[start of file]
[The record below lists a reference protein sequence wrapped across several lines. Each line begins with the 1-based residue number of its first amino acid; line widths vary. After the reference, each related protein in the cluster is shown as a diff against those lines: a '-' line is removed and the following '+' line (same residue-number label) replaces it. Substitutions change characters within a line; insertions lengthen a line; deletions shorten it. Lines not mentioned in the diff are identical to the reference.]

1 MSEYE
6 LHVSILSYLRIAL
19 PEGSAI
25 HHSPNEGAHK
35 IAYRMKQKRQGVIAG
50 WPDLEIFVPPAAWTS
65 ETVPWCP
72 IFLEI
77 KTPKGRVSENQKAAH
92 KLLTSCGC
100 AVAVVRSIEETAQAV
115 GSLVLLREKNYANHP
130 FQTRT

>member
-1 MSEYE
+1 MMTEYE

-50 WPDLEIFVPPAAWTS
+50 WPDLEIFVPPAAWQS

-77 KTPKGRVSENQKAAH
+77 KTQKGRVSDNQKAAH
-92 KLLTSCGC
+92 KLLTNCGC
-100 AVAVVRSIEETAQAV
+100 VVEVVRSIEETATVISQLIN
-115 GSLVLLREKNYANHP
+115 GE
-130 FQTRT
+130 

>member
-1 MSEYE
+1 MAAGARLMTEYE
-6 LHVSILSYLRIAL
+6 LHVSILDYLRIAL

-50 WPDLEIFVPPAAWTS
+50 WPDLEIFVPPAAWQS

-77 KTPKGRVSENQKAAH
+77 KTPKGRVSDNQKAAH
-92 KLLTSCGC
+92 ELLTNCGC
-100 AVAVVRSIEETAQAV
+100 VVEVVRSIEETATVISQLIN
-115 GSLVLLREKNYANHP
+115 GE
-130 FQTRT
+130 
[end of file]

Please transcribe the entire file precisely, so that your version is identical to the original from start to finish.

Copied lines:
[The record below lists a reference protein sequence wrapped across several lines. Each line begins with the 1-based residue number of its first amino acid; line widths vary. After the reference, each related protein in the cluster is shown as a diff against those lines: a '-' line is removed and the following '+' line (same residue-number label) replaces it. Substitutions change characters within a line; insertions lengthen a line; deletions shorten it. Lines not mentioned in the diff are identical to the reference.]

1 MSEYE
6 LHVSILSYLRIAL
19 PEGSAI
25 HHSPNEGAHK
35 IAYRMKQKRQGVIAG
50 WPDLEIFVPPAAWTS
65 ETVPWCP
72 IFLEI
77 KTPKGRVSENQKAAH
92 KLLTSCGC
100 AVAVVRSIEETAQAV
115 GSLVLLREKNYANHP
130 FQTRT

>member
-1 MSEYE
+1 MMTEYE

-50 WPDLEIFVPPAAWTS
+50 WPDLEIFVPPAAWQS

-77 KTPKGRVSENQKAAH
+77 KTQKGRVSDNQKAAH
-92 KLLTSCGC
+92 KLLTNCGC
-100 AVAVVRSIEETAQAV
+100 VVEVVRSIEETATVISQLIN
-115 GSLVLLREKNYANHP
+115 GE
-130 FQTRT
+130 

>member
-1 MSEYE
+1 MAAGARLMTEYE
-6 LHVSILSYLRIAL
+6 LHVSILDYLRIAL

-50 WPDLEIFVPPAAWTS
+50 WPDLEIFVPPAAWQS

-77 KTPKGRVSENQKAAH
+77 KTPKGRVSDNQKAAH
-92 KLLTSCGC
+92 ELLTNCGC
-100 AVAVVRSIEETAQAV
+100 VVEVVRSIEETATVISQLIN
-115 GSLVLLREKNYANHP
+115 GE
-130 FQTRT
+130 